Fayetteville Observer – Updated: February 5, 2015
RALEIGH - Gov. Pat McCrory used his biennial State of the State address on Wednesday to announce plans to create a N.C. Department of Military and Veterans Affairs.
Gov. Pat McCrory delivers his State of the State address Wednesday to a joint session of the General Assembly. AP photo
And he touched on, carefully, the controversial issue of expanding Medicaid government health insurance to hundreds of thousands of lower-income North Carolinians - a concept anathema to many of his fellow Republicans because of its connection to Democratic President Obama’s Affordable Care Act program.
Those were two of numerous issues McCrory hit on during his 80-minute speech before a joint session of the N.C. House and N.C. Senate.
The proposed Military and Veterans Affairs Department is intended to assist the state’s military communities from Fort Bragg to Camp Lejeune and its many veterans.
“At a time when so many servicemen and women are coming home from Afghanistan and Iraq through North Carolina, as I mentioned before, we must have an efficient and well-coordinated process in place to meet the needs of active duty personnel and veterans,” McCrory said. “These services are right now scattered across many areas of state government with no accountability, causing delay, frustration, and sometimes poor customer service.”
The new Department of Military and Veterans Affairs would:
After announcing this plan, McCrory recognized Lt. Gen. Joseph Anderson, the commander of Fort Bragg, who was one of his guests.
On the issue of Medicaid expansion, McCrory said he is exploring options that will help uninsured people get coverage. “If we bring a proposal to cover the uninsured, it must protect North Carolina taxpayers,” he said. And any plan must require personal and financial responsibility from those who would be covered.”
Debt request: The governor said he’ll ask the legislature to approve a $1.2 billion bond for transportation projects, and he’ll propose $1.2 billion to $1.4 billion in bonds for broader infrastructure needs.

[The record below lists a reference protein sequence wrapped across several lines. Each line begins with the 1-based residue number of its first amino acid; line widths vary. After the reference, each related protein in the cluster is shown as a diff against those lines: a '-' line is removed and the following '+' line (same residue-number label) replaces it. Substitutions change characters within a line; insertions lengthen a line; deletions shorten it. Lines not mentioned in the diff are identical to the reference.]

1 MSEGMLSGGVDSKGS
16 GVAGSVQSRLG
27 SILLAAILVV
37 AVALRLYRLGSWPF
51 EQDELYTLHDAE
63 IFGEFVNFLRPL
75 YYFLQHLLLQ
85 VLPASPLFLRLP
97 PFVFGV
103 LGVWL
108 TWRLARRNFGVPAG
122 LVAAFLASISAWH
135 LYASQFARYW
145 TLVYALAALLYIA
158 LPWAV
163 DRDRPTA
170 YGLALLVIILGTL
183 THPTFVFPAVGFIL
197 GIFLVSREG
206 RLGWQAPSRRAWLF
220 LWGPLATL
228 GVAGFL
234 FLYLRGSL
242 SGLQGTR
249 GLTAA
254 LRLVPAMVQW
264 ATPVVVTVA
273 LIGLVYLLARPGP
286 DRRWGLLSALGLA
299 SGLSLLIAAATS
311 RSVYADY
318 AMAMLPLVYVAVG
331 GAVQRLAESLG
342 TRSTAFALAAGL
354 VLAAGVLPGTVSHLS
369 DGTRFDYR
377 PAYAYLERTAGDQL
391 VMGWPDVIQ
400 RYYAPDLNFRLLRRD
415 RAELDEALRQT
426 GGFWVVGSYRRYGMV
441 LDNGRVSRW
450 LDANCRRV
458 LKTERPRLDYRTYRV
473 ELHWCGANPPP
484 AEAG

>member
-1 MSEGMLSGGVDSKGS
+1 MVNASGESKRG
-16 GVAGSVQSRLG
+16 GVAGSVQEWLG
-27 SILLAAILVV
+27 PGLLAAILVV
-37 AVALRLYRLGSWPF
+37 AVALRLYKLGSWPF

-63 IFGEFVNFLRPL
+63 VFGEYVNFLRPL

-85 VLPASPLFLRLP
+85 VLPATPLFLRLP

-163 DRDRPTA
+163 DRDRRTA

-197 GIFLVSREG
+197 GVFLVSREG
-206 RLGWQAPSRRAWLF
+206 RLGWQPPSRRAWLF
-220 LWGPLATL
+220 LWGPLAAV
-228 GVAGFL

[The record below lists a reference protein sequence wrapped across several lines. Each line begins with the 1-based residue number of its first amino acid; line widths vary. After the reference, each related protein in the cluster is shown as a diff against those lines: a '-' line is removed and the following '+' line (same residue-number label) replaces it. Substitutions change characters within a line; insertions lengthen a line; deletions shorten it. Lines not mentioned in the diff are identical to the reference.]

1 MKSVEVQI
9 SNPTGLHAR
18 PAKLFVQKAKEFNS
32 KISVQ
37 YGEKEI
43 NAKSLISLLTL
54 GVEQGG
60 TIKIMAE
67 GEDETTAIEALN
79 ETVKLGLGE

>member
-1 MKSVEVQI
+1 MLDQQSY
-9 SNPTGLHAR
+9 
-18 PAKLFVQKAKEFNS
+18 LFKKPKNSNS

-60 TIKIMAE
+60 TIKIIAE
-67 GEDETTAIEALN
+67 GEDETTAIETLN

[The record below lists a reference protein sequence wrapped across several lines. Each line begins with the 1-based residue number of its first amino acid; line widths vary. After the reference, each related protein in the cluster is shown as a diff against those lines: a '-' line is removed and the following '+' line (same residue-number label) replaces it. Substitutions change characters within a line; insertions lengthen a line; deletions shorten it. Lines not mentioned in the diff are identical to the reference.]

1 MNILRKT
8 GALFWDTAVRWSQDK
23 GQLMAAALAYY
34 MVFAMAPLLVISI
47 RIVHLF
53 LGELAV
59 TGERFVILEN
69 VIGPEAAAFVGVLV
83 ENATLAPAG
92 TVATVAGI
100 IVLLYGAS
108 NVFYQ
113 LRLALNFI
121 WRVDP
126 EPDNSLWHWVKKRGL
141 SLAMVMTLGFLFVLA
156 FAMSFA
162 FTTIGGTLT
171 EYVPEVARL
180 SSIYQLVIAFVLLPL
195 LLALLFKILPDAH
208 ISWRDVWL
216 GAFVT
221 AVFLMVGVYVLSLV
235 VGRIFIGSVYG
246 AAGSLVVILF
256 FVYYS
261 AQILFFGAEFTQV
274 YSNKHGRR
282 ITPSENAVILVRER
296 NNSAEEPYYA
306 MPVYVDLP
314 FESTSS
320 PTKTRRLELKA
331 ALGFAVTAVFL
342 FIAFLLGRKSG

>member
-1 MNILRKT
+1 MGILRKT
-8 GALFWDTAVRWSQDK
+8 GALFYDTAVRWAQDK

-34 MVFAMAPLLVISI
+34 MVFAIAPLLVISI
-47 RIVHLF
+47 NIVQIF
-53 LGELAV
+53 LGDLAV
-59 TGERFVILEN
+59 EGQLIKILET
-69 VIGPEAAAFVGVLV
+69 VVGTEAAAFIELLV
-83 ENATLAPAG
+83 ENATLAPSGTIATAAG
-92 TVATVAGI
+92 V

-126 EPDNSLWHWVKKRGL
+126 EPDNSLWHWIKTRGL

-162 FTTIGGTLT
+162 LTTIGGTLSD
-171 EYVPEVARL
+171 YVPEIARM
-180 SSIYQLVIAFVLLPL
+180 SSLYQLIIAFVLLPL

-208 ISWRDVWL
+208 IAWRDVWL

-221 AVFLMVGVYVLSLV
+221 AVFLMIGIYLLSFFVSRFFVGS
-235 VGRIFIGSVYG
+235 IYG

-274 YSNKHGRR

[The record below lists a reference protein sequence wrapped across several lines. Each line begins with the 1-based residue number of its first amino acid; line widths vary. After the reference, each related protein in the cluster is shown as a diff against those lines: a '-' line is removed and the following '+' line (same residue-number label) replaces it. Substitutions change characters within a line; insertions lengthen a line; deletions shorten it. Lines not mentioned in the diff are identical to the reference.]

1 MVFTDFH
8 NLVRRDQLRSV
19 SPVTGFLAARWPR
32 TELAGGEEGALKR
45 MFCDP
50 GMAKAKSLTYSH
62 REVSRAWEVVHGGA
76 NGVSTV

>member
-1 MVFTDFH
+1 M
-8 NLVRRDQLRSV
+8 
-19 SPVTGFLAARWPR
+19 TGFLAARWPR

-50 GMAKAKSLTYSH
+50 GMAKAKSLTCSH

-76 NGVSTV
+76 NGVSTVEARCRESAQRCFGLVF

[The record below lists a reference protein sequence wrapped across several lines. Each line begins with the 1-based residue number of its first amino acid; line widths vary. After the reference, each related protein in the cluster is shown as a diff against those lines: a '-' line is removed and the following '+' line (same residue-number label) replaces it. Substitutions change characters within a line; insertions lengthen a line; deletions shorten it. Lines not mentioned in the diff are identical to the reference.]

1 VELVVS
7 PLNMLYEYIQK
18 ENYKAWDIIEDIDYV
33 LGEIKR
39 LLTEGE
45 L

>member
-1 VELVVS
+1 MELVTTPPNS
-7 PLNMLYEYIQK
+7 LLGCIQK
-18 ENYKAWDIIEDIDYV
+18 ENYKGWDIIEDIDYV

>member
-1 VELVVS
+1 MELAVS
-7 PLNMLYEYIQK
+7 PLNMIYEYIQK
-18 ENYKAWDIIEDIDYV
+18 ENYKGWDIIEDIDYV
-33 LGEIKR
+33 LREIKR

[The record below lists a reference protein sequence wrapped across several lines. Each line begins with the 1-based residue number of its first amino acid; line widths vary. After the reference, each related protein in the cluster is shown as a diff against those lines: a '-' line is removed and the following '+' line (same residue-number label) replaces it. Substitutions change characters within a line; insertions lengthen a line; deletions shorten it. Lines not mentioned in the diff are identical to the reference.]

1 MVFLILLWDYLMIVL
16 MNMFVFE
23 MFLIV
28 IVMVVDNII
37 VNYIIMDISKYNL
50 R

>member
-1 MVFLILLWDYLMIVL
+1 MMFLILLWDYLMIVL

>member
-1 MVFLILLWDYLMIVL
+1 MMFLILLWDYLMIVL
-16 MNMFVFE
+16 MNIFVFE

Economy: McCrory asked lawmakers in coming weeks to approve his “NC Competes” job recruitment proposal to help his administration compete effectively with other states seeking to land big companies.
But he didn’t spell out exactly what he would be asking lawmakers to approve, save for reviving a tax credit for entities that renovate historic buildings.
Workers’ injuries: The governor said workers’ compensation costs within state government - $896 million over six years - are too high. He said they can be controlled partly by weeding out abuse or fraud.
The six lawmakers who serve the Fayetteville-Fort Bragg area found a lot to like in McCrory’s speech, but wondered about where he wants to get the money to pay for his initiatives.
“I think it’s some very good ideas to move our state forward,” said Republican state Sen. Wesley Meredith of Fayetteville. “I’d be very interested in seeing the governor’s budget on how he’s going to fund all these things.”
The military department is attractive to Meredith, a veteran, and to Republican House Rep. John Szoka of Cumberland County, a veteran.
“It’s probably long overdue, particularly in this state, with our military bases and the number of veterans we have I think it should get that level of attention,” Szoka said.
Air Force veteran and Democratic state Sen. Ben Clark of Rockfish also praised the military department proposal, and he liked many of the governor’s other ideas.
But he questioned whether McCrory will be able to persuade his fellow Republicans in the legislature to approve them. “It would be very good for the state if a lot of those things are put into place,” Clark said. “But saying them and actually getting them done are two completely different things.”
Democratic Rep. Marvin Lucas of Spring Lake described McCrory’s plans as “ambitious” but, too, said the legislature’s Republicans will be disinclined to approve more spending and debt. Lucas wanted McCrory to call for a Medicaid expansion and also for pay raises for experienced teachers.
Rep. Elmer Floyd, a Fayetteville Democrat, wondered what social program spending might be cut to pay for McCrory’s initiatives.
“The pie’s going to be the same, so you’re going to have to cut somewhere,” he said. “I just don’t see an influx of new revenue coming in.”
Rep. Rick Glazier, a Fayetteville Democrat, said he often applauded McCrory’s speech. But he and other Democrats did not applaud when Republicans gave a standing ovation when McCrory announced that the state had dramatically cut its unemployment insurance debt. The state cut unemployment benefits in order to reduce rapidly rising costs for businesses.
“We paid off that debt on the backs of the unemployed in this state, and that is tragic,” Glazier said.
This article originally appeared on the Fayettville Observer’s website, Wednesday, February 4, 2015, and was updated on Thursday, February 5, 2015.
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